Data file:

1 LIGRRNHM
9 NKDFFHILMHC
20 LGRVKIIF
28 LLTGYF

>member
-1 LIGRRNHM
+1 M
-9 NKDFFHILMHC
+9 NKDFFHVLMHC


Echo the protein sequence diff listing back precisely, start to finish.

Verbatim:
1 LIGRRNHM
9 NKDFFHILMHC
20 LGRVKIIF
28 LLTGYF

>member
-1 LIGRRNHM
+1 M
-9 NKDFFHILMHC
+9 NKDFFHVLMHC